Bairbre Power’s review of the collection
Peter O’Brien’s debut fashion collection for Arnotts resonates with his design aesthetic: strong tailoring, clean lines and virtually no embellishment.
It’s an homage to classical dressing, and represents the complete antithesis of the blingy excesses of the Celtic Tiger, mistaking flesh for fabric and eulogising all things false — tans, nails and wearing other women’s hair!
The collection is full of intriguing contrasts, a clever play on hard vs soft, tailored wool crepes and sheer, buttery chiffons. While there are strong, masculine tailoring undertones, a subtle sexuality emerges by juxtaposing the feminine, pleatedfront blouse with men’s favourite, turned-up trousers.
If quirky and flirty is what you like, POB at Arnotts is not for you. It’s about cover-up, and the cornerstone is an investment coat to last for years. There are four, mostly in black and navy; the most expensive is €495, while a camel wrap belt style is €425.
The two trouser styles will appeal to different body types and ages: a skinny pant with grosgrain ribbon down the side and a wide-legged version, both of which mix and match seamlessly with all three, silk chiffon blouses in a lovely buttery camel colour — a warm winter hue for Irish complexions — and also in cream.
Ribbed grosgrain ribbon subtly defines the female silhouette in a slimline day dress, one of three in the collection, which also features a well-cut black skirt. There is only one jacket in the collection — a fitted, high-collar, edge-to-edge style in wool crepe with grosgrain at the all-important six ‘dart’ lines, which are the tailoring arteries to achieve a great shape.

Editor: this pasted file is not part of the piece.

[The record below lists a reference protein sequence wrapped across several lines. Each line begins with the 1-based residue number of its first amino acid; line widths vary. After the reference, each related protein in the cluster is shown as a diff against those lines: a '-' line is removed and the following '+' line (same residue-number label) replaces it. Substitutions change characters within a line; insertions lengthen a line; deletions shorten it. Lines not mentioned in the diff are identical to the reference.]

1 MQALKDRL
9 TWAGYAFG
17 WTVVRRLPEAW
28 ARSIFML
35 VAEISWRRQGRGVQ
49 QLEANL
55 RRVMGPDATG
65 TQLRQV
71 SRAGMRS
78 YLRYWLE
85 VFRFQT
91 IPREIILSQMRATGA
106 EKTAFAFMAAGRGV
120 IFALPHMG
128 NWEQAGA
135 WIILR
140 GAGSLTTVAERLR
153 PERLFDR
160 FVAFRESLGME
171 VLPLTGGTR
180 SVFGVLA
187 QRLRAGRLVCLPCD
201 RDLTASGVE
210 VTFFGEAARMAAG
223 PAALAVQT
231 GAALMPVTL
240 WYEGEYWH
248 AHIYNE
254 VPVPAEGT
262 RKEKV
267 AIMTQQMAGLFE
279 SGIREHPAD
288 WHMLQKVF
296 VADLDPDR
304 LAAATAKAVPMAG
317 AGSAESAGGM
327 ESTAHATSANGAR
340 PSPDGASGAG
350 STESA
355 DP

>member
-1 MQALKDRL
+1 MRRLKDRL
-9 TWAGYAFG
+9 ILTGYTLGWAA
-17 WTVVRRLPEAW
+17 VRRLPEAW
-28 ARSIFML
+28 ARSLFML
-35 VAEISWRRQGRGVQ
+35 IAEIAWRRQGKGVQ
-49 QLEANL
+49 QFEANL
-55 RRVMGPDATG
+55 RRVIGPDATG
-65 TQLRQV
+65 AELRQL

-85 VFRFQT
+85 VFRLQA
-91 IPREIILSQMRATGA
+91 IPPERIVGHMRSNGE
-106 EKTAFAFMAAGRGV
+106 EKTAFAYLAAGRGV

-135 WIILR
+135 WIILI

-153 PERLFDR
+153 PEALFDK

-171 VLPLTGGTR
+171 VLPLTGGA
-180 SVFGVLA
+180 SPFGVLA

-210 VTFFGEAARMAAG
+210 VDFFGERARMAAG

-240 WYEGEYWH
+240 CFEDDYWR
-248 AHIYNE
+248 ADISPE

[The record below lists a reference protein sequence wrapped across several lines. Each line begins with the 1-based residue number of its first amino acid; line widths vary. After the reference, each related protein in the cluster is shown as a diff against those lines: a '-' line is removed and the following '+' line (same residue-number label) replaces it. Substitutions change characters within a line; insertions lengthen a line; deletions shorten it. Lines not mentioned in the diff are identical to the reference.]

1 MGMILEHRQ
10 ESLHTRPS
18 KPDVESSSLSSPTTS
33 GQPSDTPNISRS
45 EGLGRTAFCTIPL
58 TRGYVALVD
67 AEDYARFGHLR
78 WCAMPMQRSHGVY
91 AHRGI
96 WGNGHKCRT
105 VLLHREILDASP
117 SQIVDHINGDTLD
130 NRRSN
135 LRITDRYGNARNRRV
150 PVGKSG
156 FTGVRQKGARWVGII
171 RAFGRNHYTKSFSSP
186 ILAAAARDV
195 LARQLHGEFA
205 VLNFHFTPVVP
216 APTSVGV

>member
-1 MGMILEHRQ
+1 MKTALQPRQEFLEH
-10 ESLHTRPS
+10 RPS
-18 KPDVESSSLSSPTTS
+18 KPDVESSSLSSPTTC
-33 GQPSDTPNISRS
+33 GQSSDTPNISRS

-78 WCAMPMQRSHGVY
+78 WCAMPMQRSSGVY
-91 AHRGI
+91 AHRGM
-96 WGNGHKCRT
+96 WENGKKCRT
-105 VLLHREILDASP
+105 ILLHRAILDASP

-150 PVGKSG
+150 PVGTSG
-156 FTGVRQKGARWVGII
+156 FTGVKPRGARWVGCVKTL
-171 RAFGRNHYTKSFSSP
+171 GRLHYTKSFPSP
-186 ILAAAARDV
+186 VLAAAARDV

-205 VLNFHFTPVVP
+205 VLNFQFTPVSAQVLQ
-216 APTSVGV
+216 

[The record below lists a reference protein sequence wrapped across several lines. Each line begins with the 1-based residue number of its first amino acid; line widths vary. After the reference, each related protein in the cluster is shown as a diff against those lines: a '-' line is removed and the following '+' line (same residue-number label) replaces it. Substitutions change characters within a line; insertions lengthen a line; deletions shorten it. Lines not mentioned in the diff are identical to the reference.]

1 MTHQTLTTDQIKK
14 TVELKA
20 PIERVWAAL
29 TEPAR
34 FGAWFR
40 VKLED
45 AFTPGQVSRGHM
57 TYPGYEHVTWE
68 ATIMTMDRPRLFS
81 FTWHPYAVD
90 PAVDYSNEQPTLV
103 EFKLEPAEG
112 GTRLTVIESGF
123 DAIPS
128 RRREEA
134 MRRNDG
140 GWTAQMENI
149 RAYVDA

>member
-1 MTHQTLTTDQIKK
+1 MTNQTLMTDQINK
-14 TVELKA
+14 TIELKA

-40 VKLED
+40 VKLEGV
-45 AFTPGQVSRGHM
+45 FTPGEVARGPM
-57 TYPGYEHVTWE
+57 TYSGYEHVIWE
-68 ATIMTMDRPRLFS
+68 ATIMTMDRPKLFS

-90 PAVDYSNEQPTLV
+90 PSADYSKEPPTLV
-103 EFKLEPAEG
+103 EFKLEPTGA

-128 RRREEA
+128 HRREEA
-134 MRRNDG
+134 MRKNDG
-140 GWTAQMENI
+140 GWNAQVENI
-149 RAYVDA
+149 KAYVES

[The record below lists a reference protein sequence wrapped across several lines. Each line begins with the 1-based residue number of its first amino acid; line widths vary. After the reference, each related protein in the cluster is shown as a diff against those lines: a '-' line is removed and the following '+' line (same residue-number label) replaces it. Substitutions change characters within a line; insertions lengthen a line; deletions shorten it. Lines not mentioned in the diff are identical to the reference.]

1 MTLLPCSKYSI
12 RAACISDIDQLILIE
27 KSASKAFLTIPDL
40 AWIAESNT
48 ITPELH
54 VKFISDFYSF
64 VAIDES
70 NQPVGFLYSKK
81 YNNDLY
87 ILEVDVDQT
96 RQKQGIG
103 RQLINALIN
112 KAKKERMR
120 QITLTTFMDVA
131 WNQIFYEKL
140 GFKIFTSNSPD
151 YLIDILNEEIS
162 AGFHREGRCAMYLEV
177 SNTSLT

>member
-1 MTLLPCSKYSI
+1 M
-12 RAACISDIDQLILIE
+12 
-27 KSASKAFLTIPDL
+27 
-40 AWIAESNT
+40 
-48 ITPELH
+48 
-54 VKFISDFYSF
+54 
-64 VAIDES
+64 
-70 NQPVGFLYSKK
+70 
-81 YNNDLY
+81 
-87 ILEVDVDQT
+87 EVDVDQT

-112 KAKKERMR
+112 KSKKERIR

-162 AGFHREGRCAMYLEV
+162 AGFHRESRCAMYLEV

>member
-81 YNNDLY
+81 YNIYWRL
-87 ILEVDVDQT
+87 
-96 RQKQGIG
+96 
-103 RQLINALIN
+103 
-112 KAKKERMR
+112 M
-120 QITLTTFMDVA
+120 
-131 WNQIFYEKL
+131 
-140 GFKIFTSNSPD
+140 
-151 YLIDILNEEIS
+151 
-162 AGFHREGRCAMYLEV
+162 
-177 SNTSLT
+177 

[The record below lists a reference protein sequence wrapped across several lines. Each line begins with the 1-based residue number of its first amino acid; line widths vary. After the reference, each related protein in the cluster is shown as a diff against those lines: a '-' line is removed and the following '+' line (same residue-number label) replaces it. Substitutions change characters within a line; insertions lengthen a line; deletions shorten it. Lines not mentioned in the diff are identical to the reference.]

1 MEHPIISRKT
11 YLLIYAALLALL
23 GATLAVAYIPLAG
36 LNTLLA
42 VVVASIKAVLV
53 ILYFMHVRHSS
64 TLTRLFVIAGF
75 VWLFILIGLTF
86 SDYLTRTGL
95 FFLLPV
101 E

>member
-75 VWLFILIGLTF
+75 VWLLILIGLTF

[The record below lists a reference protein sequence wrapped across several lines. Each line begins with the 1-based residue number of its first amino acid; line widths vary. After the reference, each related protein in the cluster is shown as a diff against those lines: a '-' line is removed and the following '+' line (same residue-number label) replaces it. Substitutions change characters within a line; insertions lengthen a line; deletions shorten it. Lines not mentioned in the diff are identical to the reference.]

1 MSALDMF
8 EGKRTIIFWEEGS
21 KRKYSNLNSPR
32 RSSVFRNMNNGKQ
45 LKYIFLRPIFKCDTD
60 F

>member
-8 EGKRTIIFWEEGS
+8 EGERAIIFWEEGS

Working with the 17 different looks for our shoot, my favourite of the three dresses was the black one with scalloped neckline. Pop a cardi over it for daytime, and no need for jewellery at night — the neckline does all the talking.
The least expensive pieces are the white poplin wrap shirt (€130) or the collarless version in black (€110). While this collection is more expensive than Peter’s previous ones at alwear, production is limited, with just 50 of these shirts made and 70 of the coats and dresses. Certainly limits the risk of meeting a twin, which is the usual problem with high-viz designer collaborations.